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Not So Special Session Featured

Written by  Thursday, 26 October 2017 13:56
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CAPITOL GREETINGS
Representative Brian Renegar, DVM

 

Special session started over 45 days ago; we have actually met five days at a cost to taxpayers of $31,000/day. During that time we have only voted on one bill; the other four days we had roll call, prayer, flag salute, and then adjournment. What a way to run State government.

 

The Speaker said yesterday that if there is not a revenue package passed, there is enough money in the rainy day fund and our surplus fund to avoid cuts to agencies. Their revenue plan consists of $1.50 per pack tax on cigarettes, small cigars and smokeless tobacco; 6 cents per gallon increase on gas and diesel and a 13.5% increase on low point beer – all taxes on predominantly middle and working class Oklahomans. BUT they have horrible fuzzy math, because when they first rolled out the $1.50 tax on cigarettes, they calculated it would bring in $157 Million, then they changed it to $187 million, then when they changed it to a fee, it was calculated it would bring in $215 million. Yesterday’s revenue bill that died on the House floor was said to be able to raise $245 million on cigarette tax.

 

Along with all the Democrats there were 17 Republican House members that voted against the failed revenue bill. Even if we had passed those new taxes yesterday that would only fill the immediate hole in our budget, and in February we would start out with another $400 to 500 million deficit, and the agencies would be back in the same boat we are in now! That would be like putting a band aid on a heart attack.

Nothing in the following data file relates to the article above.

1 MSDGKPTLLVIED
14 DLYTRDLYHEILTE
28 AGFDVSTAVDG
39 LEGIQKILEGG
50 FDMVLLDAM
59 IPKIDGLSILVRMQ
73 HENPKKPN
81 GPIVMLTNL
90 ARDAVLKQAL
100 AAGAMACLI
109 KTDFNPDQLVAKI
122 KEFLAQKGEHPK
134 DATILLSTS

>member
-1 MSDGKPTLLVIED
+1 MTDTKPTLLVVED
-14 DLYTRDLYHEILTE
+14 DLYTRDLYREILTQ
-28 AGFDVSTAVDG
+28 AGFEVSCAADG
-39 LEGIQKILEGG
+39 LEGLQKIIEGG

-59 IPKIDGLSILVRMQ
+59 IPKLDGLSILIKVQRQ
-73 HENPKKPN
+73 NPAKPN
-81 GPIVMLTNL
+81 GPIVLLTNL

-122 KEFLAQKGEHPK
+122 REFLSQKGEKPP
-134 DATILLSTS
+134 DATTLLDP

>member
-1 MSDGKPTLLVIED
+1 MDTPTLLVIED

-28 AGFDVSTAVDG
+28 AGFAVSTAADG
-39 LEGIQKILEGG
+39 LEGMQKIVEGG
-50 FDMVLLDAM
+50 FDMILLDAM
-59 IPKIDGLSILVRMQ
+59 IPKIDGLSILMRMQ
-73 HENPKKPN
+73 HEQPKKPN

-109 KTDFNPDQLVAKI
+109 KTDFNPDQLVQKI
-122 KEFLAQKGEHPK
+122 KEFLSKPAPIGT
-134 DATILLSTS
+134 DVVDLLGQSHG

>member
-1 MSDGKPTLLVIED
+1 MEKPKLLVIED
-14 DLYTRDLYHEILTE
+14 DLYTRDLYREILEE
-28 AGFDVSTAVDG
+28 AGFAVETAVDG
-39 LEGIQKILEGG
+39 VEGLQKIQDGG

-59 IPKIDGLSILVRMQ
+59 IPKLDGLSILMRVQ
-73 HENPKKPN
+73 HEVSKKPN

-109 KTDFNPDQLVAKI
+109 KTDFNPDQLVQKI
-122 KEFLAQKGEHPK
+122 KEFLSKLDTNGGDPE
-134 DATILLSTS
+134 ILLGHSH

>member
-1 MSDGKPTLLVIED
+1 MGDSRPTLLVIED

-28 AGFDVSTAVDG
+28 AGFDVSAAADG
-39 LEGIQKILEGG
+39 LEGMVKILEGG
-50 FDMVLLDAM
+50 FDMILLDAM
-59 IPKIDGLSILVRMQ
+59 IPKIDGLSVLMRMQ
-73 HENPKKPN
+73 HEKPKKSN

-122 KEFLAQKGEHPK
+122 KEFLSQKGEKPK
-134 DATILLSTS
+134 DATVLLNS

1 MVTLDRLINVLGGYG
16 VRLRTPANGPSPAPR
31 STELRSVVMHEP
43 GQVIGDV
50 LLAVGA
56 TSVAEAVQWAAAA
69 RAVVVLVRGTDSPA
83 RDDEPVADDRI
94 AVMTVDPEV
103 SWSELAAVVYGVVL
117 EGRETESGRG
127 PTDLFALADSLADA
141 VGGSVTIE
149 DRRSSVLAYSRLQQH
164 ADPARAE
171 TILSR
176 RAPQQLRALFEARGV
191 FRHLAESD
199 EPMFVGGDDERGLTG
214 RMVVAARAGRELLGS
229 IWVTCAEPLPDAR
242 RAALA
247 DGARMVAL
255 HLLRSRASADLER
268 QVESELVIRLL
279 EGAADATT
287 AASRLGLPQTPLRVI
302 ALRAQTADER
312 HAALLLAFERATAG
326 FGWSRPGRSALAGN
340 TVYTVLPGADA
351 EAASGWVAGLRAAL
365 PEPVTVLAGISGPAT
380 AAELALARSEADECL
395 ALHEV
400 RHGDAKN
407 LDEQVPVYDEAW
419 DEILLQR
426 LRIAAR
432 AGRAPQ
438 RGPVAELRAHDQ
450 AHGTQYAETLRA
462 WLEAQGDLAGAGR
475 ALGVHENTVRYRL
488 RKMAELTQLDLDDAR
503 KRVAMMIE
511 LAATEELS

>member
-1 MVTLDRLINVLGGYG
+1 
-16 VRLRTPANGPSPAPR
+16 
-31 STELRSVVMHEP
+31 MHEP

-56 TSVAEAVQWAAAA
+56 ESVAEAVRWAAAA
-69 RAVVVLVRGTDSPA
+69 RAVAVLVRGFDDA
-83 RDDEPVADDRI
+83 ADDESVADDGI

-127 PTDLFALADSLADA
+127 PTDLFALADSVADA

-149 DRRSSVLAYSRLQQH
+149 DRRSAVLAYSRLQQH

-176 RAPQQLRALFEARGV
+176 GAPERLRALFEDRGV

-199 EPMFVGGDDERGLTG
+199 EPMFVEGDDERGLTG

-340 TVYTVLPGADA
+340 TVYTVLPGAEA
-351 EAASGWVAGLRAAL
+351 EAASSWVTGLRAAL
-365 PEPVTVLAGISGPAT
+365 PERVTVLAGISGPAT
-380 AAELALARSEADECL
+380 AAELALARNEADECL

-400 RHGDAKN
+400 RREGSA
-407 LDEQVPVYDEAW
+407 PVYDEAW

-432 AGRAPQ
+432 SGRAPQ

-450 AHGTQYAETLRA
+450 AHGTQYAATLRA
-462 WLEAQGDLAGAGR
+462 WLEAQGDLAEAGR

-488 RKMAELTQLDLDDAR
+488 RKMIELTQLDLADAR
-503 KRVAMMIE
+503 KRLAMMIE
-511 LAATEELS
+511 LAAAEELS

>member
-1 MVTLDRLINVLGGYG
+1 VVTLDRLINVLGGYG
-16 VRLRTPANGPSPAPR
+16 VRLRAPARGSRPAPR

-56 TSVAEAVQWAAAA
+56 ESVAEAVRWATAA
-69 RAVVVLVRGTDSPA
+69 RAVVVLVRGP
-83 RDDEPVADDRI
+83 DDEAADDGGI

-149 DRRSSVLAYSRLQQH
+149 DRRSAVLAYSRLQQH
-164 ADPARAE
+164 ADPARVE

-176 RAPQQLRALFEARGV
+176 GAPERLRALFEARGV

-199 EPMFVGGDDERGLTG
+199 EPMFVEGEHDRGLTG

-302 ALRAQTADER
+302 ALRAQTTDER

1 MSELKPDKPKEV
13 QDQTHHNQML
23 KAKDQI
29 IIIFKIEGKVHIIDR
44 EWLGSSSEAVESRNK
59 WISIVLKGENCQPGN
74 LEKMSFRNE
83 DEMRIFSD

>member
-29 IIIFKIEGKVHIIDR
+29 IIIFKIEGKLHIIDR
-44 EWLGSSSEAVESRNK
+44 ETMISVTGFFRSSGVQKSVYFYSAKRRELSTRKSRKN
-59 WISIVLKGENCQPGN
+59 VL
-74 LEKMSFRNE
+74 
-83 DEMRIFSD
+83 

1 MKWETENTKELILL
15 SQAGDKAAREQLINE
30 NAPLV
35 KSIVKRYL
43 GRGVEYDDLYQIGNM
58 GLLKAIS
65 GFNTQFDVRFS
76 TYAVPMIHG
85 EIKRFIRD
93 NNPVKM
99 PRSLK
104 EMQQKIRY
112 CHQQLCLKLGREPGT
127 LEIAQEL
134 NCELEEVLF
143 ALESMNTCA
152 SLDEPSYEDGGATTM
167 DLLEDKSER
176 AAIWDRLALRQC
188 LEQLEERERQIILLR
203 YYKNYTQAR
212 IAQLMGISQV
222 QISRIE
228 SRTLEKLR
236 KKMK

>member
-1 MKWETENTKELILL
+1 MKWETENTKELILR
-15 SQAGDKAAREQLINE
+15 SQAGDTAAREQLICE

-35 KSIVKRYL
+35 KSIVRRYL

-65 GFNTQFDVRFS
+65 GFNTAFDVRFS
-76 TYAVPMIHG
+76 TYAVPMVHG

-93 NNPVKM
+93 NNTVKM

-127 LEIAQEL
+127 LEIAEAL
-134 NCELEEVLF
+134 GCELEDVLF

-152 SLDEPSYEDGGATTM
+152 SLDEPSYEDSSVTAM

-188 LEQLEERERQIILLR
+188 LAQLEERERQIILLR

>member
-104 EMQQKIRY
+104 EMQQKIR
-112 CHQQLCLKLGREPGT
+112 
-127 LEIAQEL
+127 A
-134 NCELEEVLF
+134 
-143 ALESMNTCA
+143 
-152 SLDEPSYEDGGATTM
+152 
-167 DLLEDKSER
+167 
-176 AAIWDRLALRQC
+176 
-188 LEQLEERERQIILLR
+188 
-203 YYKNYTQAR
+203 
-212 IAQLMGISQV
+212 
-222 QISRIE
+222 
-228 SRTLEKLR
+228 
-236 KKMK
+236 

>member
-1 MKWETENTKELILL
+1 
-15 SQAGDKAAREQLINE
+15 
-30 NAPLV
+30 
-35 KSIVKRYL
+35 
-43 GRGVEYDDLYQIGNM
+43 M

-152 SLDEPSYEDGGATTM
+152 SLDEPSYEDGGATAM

Then to add to this “political theatre” our leadership created a bill to give a $3,000 pay raise to teachers, not to all teachers and not to all schools. The pay raise mandates $3,000 and would be disbursed through the State formula; the problem is, there are 36 school districts in the State that do not receive formula money but they would still be mandated to give the raise. To further complicate matters the district would have to come up with FICA and other employer contribution payments. These schools would have to decrease teachers to come up with these contributions which would result in increasing class size again.

 

And to placate State employees they added a $1,000/year pay raise which, after taxes, would be about $67/month pay raise, or one tank of gas. Talk about a slap in the face to our State employees.

 

House Democrats want a long term solution and we feel that if our people have to pay at the pump, oil companies should have to pay at the well head. When I was elected in 2006 the GPT (Gross Production Tax) was 7%. With 5,105 million barrels produced, this gave our State $1 billion 168 million dollars. In 2016 horizontal wells were taxes at 1% GPT and deep wells at 4%. Production was 13,147 million barrels but we only received $355 million 906 thousand dollars ($355,906,000)– but oil stock did well.

 

We realize that the oil companies donate heavily to our leadership’s campaigns but we couldn’t understand why the Speaker would keep protecting the oil companies. We recently discovered his chief of staff’s salary is paid in part by guess who — oil and gas interests. As Paul Harvey would say, now you know the rest of the story.

 

Ezekiel 36:26 I will give you a new heart and put a new spirit within you.

David Deaton

Digital Editor at Oklahoma Welcome

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